Back at home, I checked on the cheese. It had been standing about ten minutes, and there was a clear separation between the curds and whey. I could see the white curds settled at the bottom of the pot, covered by watery, yellowish whey.

After lining a colander with cheesecloth, I poured in the curds and whey and let them drain for about ten minutes in the sink. Then I sprinkled in a half teaspoon of salt, gently mixing it in before letting the curds drain some more.

At this point, I took a taste. The cheese was mildly goaty, as the milk had been. I added a little more salt to bump up the flavor a bit. Working over a bowl, I spooned the cheese into the molds, compressing it to squeeze air and excess whey out of the perforations so I’d end up with a firmer cheese. I drained them at room temperature for ten minutes and then in the refrigerator overnight.

The next day, I slipped the cheese from their molds and carefully rolled them in herbes de Provence. For a little color and complexity, I added lavender to the mix. The recipe calls for the herbs to be mixed into the cheese before it goes into the molds, but I preferred coating the wheels instead. They turned out pretty well, and the whole process was less complicated than I expected it to be. Like a lot of things in life, I suppose.

As I savored the creamy chèvre, I thought, Class of ‘82, we’re a lot like this cheese: we’ve all undergone transformations over the years, some more profound than others, but at our essence we’re still the same people we always were, just better. Like the milk turned into cheese, we’re improved, more intensified versions of ourselves. And, thanks to the wisdom of years, all of us are now more appreciative of each other’s nuances. Here’s to you, my dear friends, until we meet again.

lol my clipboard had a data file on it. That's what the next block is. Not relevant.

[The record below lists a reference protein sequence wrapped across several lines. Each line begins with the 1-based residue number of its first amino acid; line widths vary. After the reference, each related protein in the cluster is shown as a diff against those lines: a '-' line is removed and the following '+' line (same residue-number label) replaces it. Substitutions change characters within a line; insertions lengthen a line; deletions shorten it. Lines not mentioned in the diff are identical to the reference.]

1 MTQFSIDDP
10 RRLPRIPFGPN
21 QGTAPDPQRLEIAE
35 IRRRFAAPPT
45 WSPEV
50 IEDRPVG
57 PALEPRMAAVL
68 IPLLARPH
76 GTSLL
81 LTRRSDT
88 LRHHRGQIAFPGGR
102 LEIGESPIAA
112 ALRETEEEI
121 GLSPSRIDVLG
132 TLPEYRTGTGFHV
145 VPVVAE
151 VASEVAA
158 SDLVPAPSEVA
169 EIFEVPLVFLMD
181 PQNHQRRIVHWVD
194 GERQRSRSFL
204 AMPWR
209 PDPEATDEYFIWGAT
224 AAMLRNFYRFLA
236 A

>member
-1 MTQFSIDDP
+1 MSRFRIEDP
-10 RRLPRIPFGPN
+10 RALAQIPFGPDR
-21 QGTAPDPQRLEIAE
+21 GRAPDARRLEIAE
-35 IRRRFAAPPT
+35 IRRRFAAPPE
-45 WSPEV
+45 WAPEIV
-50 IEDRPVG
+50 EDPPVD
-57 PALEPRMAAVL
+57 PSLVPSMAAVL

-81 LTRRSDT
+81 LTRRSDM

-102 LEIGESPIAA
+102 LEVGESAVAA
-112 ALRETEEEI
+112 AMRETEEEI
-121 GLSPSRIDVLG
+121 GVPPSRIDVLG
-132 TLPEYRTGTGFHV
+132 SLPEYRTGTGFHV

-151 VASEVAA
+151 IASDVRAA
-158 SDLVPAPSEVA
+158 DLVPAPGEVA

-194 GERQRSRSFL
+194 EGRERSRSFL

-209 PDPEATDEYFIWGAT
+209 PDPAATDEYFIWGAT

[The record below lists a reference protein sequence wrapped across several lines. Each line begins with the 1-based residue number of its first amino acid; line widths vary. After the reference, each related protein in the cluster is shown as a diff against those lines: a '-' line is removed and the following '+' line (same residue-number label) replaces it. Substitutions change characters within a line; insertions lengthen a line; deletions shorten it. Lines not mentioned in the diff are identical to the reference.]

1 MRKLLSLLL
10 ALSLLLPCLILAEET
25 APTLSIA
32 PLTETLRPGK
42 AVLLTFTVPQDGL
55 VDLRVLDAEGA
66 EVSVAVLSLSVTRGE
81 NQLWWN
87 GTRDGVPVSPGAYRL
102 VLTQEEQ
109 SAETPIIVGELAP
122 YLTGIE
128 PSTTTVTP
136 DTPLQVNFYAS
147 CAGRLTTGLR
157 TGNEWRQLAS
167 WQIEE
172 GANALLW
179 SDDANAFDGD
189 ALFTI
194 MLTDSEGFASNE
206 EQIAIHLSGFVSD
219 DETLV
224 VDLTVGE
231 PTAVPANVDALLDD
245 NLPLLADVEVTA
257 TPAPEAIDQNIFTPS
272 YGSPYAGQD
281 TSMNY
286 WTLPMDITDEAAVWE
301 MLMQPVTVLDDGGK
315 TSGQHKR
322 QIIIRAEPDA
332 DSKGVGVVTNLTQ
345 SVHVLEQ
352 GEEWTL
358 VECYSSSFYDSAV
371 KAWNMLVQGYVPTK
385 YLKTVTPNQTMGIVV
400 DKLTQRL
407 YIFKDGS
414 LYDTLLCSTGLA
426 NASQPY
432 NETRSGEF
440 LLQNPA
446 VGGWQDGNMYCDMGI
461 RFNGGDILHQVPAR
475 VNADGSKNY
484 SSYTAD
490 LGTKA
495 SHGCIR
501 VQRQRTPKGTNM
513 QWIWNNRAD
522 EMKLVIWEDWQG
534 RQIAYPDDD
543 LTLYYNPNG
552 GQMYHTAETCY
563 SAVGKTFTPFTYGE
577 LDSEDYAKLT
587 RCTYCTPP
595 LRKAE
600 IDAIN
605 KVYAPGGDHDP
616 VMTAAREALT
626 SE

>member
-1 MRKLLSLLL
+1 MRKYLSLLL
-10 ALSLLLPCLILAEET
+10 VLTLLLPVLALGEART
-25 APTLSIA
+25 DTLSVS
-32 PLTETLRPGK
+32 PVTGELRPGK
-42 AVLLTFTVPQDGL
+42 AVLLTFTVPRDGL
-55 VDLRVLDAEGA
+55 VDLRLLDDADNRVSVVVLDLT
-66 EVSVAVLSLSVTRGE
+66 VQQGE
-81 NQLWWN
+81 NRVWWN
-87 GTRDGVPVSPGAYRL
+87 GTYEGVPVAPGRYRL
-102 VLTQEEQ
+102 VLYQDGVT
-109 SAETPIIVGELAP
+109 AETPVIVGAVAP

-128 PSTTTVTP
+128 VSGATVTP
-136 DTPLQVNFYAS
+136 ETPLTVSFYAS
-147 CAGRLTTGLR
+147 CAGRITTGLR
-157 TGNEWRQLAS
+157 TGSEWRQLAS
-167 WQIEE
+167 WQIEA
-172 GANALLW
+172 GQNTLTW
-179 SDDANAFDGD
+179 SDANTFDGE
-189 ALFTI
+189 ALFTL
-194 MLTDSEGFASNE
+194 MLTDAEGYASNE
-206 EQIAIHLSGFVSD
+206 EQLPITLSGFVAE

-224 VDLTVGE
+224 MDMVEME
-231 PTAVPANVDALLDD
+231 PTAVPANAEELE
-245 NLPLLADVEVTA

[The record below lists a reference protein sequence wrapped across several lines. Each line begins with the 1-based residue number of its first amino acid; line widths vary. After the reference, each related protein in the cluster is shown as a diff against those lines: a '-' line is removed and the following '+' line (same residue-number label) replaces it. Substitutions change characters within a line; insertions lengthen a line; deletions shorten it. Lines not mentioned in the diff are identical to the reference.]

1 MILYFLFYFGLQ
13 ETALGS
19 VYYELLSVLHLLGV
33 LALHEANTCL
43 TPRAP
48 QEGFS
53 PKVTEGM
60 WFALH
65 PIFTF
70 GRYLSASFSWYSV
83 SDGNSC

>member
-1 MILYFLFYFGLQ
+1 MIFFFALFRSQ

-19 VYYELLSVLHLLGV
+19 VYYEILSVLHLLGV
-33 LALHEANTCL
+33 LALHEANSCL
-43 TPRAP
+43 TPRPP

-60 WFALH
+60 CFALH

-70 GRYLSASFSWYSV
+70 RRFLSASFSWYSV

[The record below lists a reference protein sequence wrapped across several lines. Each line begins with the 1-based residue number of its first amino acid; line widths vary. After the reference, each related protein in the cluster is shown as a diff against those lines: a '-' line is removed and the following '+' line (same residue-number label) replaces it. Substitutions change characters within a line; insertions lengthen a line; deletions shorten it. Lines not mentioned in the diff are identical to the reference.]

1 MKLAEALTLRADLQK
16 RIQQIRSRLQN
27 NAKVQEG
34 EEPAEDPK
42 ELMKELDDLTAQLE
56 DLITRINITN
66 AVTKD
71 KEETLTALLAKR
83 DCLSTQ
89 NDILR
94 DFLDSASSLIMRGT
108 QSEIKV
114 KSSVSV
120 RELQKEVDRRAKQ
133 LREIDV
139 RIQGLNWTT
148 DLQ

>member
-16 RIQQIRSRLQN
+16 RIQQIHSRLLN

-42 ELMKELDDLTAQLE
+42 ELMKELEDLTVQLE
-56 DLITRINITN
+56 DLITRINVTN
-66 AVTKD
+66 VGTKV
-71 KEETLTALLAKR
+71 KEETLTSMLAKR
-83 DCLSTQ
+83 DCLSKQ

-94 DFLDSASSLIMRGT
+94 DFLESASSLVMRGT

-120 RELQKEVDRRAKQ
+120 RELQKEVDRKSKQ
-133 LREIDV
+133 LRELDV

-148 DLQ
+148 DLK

Firm Goat Cheese
(adapted from Urban Cheese Craft’s recipe)

¼ cup water
½ t citric acid
1 quart goat milk
½ t salt (or to taste)
¼ cup herbes de Provence

Pour the water into a small bowl and stir in the citric acid. Let stand until dissolved.

Pour the goat milk into a large pot and heat over medium, gently stirring with a slotted spoon every few minutes until the milk is foamy and reaches 195 degrees F.

Reduce heat to low and pour in the citric acid solution. Cook, stirring gently, for 30 seconds.

Remove the pot from the heat and let stand about ten minutes, until you see a clear separation between the curds and whey. The whey should be creamy yellow; if it still looks like milk, sprinkle in a bit more citric acid and stir to distribute.

Line a colander with cheesecloth and pour in the contents of the pot. Drain about ten minutes, until the curds look like wet oatmeal. Sprinkle in salt and stir gently. Let drain about five more minutes, until the curds are the consistency of mashed potatoes.

Place two small cheese molds (approximately six ounces each) in a flat-bottomed bowl and spoon in some curds, filling to one-half full. Press gently with the back of a spoon to compress and then fill to the top. Compress again and then let drain at room temperature for ten minutes. Cover the bowl with plastic wrap and drain the cheeses in the refrigerator overnight.

Unmold the cheeses onto a plate. Place herbs in a small bowl and carefully roll each cheese wheel in the herbs, coating all areas.

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Sheila McGrory-Klyza

The Vermont Epicure